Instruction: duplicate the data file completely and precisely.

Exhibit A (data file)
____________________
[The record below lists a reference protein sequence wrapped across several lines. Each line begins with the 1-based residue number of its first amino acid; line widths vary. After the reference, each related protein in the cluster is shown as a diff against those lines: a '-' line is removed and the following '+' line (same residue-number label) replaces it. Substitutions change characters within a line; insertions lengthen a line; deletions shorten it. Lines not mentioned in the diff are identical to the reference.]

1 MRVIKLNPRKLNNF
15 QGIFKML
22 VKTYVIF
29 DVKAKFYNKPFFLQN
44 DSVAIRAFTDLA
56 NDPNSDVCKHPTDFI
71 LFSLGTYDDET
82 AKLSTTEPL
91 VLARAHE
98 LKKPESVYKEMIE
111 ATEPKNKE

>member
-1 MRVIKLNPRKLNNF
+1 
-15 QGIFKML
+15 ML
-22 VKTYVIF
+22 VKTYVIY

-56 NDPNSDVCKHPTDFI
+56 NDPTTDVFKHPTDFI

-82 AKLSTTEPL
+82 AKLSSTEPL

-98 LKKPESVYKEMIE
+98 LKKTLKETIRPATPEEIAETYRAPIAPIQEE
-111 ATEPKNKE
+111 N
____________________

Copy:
[The record below lists a reference protein sequence wrapped across several lines. Each line begins with the 1-based residue number of its first amino acid; line widths vary. After the reference, each related protein in the cluster is shown as a diff against those lines: a '-' line is removed and the following '+' line (same residue-number label) replaces it. Substitutions change characters within a line; insertions lengthen a line; deletions shorten it. Lines not mentioned in the diff are identical to the reference.]

1 MRVIKLNPRKLNNF
15 QGIFKML
22 VKTYVIF
29 DVKAKFYNKPFFLQN
44 DSVAIRAFTDLA
56 NDPNSDVCKHPTDFI
71 LFSLGTYDDET
82 AKLSTTEPL
91 VLARAHE
98 LKKPESVYKEMIE
111 ATEPKNKE

>member
-1 MRVIKLNPRKLNNF
+1 
-15 QGIFKML
+15 ML
-22 VKTYVIF
+22 VKTYVIY

-56 NDPNSDVCKHPTDFI
+56 NDPTTDVFKHPTDFI

-82 AKLSTTEPL
+82 AKLSSTEPL

-98 LKKPESVYKEMIE
+98 LKKTLKETIRPATPEEIAETYRAPIAPIQEE
-111 ATEPKNKE
+111 N